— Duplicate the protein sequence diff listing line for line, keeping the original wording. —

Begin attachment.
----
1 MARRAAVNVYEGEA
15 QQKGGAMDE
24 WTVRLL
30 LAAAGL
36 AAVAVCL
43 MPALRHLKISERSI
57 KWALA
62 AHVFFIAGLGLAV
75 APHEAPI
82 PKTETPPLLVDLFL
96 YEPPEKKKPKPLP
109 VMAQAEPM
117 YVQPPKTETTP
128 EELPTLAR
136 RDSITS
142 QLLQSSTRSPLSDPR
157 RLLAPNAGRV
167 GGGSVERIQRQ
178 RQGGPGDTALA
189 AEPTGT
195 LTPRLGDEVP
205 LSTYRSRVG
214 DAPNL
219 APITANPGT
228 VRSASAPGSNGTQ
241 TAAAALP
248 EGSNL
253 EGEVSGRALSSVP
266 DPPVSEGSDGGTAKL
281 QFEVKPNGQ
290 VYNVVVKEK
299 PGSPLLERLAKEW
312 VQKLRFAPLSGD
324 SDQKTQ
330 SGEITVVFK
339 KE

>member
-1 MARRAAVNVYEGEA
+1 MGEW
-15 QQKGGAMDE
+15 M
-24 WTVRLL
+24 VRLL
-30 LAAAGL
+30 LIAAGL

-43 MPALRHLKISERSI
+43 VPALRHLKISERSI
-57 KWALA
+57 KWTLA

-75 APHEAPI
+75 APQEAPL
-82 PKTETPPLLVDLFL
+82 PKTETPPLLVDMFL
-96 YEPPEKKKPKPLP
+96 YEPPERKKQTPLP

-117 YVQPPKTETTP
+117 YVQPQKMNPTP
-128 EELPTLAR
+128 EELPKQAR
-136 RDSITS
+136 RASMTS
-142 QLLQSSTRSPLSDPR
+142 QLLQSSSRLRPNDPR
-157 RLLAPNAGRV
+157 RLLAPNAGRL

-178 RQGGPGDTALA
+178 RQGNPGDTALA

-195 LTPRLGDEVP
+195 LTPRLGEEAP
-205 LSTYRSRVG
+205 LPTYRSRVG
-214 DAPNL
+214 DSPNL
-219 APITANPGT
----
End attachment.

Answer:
1 MARRAAVNVYEGEA
15 QQKGGAMDE
24 WTVRLL
30 LAAAGL
36 AAVAVCL
43 MPALRHLKISERSI
57 KWALA
62 AHVFFIAGLGLAV
75 APHEAPI
82 PKTETPPLLVDLFL
96 YEPPEKKKPKPLP
109 VMAQAEPM
117 YVQPPKTETTP
128 EELPTLAR
136 RDSITS
142 QLLQSSTRSPLSDPR
157 RLLAPNAGRV
167 GGGSVERIQRQ
178 RQGGPGDTALA
189 AEPTGT
195 LTPRLGDEVP
205 LSTYRSRVG
214 DAPNL
219 APITANPGT
228 VRSASAPGSNGTQ
241 TAAAALP
248 EGSNL
253 EGEVSGRALSSVP
266 DPPVSEGSDGGTAKL
281 QFEVKPNGQ
290 VYNVVVKEK
299 PGSPLLERLAKEW
312 VQKLRFAPLSGD
324 SDQKTQ
330 SGEITVVFK
339 KE

>member
-1 MARRAAVNVYEGEA
+1 MGEW
-15 QQKGGAMDE
+15 M
-24 WTVRLL
+24 VRLL
-30 LAAAGL
+30 LIAAGL

-43 MPALRHLKISERSI
+43 VPALRHLKISERSI
-57 KWALA
+57 KWTLA

-75 APHEAPI
+75 APQEAPL
-82 PKTETPPLLVDLFL
+82 PKTETPPLLVDMFL
-96 YEPPEKKKPKPLP
+96 YEPPERKKQTPLP

-117 YVQPPKTETTP
+117 YVQPQKMNPTP
-128 EELPTLAR
+128 EELPKQAR
-136 RDSITS
+136 RASMTS
-142 QLLQSSTRSPLSDPR
+142 QLLQSSSRLRPNDPR
-157 RLLAPNAGRV
+157 RLLAPNAGRL

-178 RQGGPGDTALA
+178 RQGNPGDTALA

-195 LTPRLGDEVP
+195 LTPRLGEEAP
-205 LSTYRSRVG
+205 LPTYRSRVG
-214 DAPNL
+214 DSPNL
-219 APITANPGT